20 FRANK READE, JR.'S MAGNETIC mJN-cARRIAGE.-"Tell me what to do." "Put on speed al'l.d get out of the circle of savages." The detective magnet lever, and the wheels It was decided to arm all the train employees and the Magnet follow the train. The express messenger was apprised o what to expec t flew around rapidly, carrying them toward the nearest redand as it was pretty near time to haul out the train, nothin1 ""' skins. could be the post officials about keeping back th One of them was unluck y enough to get directly in the package addressed to the treacherous salesman. way, and the cowcatcher slammed against his pony's legs. The poor brute was knocked spinning. A howl of alarm burst from the rider as he was sent fly through the air and landed in a clump of catcus. On rushed the machine furiously. If Frank had more time he might have had that particu lar package withheld. :But little danger was anticipated now, however, as all th train employees knew what to expect. Frank returned aboard the Magnet. She was soon beyond the line of savages. Having told his companions what he had done, the: "Barney called Frank, "operate those guns against started the Magnet along the railroad track. them!" She waited until the marked train came along, and the1 "Erin-go-bragh !" roared the Irishman. make split balls av ther hull gang!" "Watch me began to follow it to Fort Benton. Frank ran back to aid him. I They got the guns going, and several shots were fired, creating terrible destruction among the red1 men. That brought them to a halt. Every one was on the alert now, for they did not knov what Ross planned to do, and could only hope to catch hin in the act of executing his trick. The night was clear and moonlit, and they soon left tht city out of sight behind, and ran along through the diversi Jim stopped the Magnet. fied scenery of the country toward Benton. By dint of hard pounding at the shutters he finally slid Frank remained on duty at the wheel. them over the windows, and then started the gun-carriage All his compaions were armed and posed in various posi toward the Indians, who thereupon fled. tions about the vehicle in readiness for action at a mo Away they dashed at breakneck speed, leavin g their ment's notice. wounded companions lying upon the ground. After them rattled the magnetic machine, and they head-eel for the rocks along the river, followed by severa l shots from the air riflesjn the hands of our friends. In the course of a few minutes, with several of their num ber severely wounded, they reached the rocks and quickly vanished from view. Jim changed the course of the Magnet. She could not pursue the redmen among the rocks. CHAPTER XI. A TERRIBLE CONFLICT. The train was made up of a locomotive, three passenge 1 coaches, and one baggage car, which trailed along at tht end. Frank returned to the wheelroom. As the train ran into a deep ravine down a steep grade, 1 "The fight is ours!" he exclaimed. man suddenly appeared coming out the rear door of the las "Shall I try to drive them out of there?" asfed Jim. coach. "No; let them remain. We will go on. I would not have 1 He crossed to the baggage car. lifted a finger against them if I did not think they were Seeing no one watching, he uncoupled it from the coach going to attack us first." Then he ran up the ladder to the roof, and put on tht Jim the machine on her course, and they soon left brake. the redskins miles behind tl1em, and then attended to their As the baggage car began to slacken speed, the rest o: injuries. On the following day they reached the vicinage of H e lena, and the gun carriage in a secure retreat, Frank made his way to the railroad depot. Here he had a long conversation with the s uperintendent of the road, telling him all about the plot Ross had formed with the traveling salesman. th<,l train rushed ahead, leaving it far behind. Finally the baggage car paused. The locomotive pulled the rest of the cars out of sig h arou d a bend in the ravine. Several men burst from the bushes bordering the trac They were some distance away, but they ran for the un coupled car, and in, a few moments reached it.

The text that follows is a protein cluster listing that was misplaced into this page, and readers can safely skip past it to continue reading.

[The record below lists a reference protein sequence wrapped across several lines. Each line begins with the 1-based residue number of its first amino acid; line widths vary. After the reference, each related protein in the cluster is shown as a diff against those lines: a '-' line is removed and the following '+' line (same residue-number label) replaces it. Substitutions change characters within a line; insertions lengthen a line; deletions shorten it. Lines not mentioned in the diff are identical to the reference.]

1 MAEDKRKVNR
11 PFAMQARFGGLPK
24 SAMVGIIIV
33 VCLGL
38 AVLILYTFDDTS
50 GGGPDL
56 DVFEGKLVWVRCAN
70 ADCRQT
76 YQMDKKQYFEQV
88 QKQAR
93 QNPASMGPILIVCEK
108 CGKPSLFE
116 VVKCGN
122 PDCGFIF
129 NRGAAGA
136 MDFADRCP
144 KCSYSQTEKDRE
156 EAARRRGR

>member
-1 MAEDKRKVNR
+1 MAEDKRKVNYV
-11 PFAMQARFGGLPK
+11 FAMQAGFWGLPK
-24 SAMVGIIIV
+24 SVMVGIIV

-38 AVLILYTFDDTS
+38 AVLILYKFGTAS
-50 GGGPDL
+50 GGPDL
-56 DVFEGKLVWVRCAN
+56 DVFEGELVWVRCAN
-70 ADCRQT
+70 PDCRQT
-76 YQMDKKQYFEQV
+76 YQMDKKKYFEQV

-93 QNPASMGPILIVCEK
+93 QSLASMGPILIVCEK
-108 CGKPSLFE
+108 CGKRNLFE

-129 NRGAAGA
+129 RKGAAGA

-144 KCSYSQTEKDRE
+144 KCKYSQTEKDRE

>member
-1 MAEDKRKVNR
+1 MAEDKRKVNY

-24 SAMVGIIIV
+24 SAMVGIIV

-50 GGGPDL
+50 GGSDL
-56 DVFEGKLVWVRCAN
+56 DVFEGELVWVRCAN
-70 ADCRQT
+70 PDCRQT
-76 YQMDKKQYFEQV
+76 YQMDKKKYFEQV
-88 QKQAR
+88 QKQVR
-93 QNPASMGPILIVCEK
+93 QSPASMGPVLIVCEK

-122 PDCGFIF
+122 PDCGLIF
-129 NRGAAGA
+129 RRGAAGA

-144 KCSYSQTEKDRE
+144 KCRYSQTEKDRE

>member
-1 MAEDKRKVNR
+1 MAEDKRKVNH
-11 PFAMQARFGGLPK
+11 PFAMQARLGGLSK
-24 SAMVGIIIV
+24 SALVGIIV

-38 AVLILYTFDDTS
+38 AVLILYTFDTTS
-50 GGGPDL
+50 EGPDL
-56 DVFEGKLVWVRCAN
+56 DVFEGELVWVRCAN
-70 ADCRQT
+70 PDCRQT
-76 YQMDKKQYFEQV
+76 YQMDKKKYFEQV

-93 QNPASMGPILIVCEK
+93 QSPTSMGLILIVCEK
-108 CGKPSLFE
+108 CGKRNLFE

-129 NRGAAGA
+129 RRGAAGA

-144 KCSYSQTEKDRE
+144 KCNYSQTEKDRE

FRANK READE, JR.'S MAGNETIC GUN-CARRIAGE. !1 Every one of the m belonged to Ros s's gang. He was the man who h ad gone out of H e l erla on the train as a passenger, with the intention of severing the baggage car from t h e rest of the train. His m e n had made a rendezvous of thi& place, and had been awaiting the approach of the train. Not a word. was uttered. 'rhey all had been instru cted how to 11ct. Wh en Ross alighted from the car they quietly went up he track and placed som e sticks of dynamite on the rails. Ross loosened the brake. He and his companions fled. Carried along down the incline, the baggage car rolled "See what they've done," he commented. "Jest wha' yo' 'spected, ain't it?" queried Pomp. "Yes; according to all appearances I've duped them ":Bedad! it's mad they must be," chuckled Barney. '"rhey must have l eft in a great hurry," Jim commented, as he glanced around. "Probably they saw us coming." "In that case they must have scaled the bluffs. As soon as I heard those reports I knew that they were busy blowing np the car." rrhese words had scarcely left hi s lip s when down from the lowering rocks a missile came hurtling. It was a sma ll can of dynamite. Striking the gro und beside the Magnet it burst with a ahead and reach e d the dynamite. roar like thunder, and the machin e was lifte d from the Boom! roar e d the explo s ion a s the heavy wheels crushed earth with the upheaval of dirt that followed, and blown t. One side of the car was blown to pieces, and the re st of t was hurled from the track a complete wreck. Up to it rushed the mail robbers A haEty search was made among the debris. Although the car contained the usual kind of baggage, here were no signs of the express messenger. Nor was there a mail bag in it. : Frank h ad advised the express mess e n ger to secr ete the ai l bags under the seats in the passeng e r coaches and re nin with them. He had so. As a result the thieves were foiled. vVnile they were searching the wreck the Magnet came long I was furious. He saw that there was no mail in the car. them he roared; "they carried no "M:ebbe ther salesman was foolin' ye," suggested one of e men. "No; I think not. I knew that this was a mail train." "But there ain't no bag s in it." '"r here mu s t hav e been a mistake somewhere." "Sure enough, an' thar's what caused it, sir." The man pointed at the approaching gun-carriage. It instantly flash e d across Ross's mind that Fran}\: was in me way responsible for his disappointment Filed with fury, he shoute d to hi s men to r et reat upon e bluffs and bombard the magnetic vehicle with dynamite. T hey hasten e d away obediently. B y the time they were out of sight of th e Magnet rea c h ed e wreck. F rank saw what had happened, and a grim smile crossed face as he pointed to the ruined car away. Landing a dozen yards from where s h e had been standing, with her driving wheels badly damaged, and h e r inmates very much startled, she fell over completely crippled. "Dynamite!" gasped Frank. Down came another can It struck a few yards in front of the Magnet. An appalli n g roar followed. Up flew a mat;s of dirt, grave l and broken rock. It poured all over the carr iage, st rikin g the inmates and stung bruised and wounded them. A third can descended. It landed fifty feet behind the engine. The report was deafening, and th e gro und s hook. By this time Frank recovered r s faculties. ( Realizing that th e next shot mif' strike the Magnet and blow them all to pieces, h e s houted: "They're up on the rocks. Fire at th em!" Out he rushed, armed with a brac e of pistol s and fol lowed by his comrades. They b egan to fire up at th e villains whom they saw swarming on the bluffs, and dropped several of them. The rest recoiled. But, although driv e n back from th e e dge of th e cliff, they did not cease hurling the d y namit e ca.ns. Several more of them came flying down into the ravine, and burst in dangerous proximity to th e Magnet. As the robb ers could not locate the machine, they had to fling them haphazard. "Follow them!" cr ied Frank, despe rately. "If we let them keep on they are bound to hit her eventually." And up on the rocks he dashed His friends followed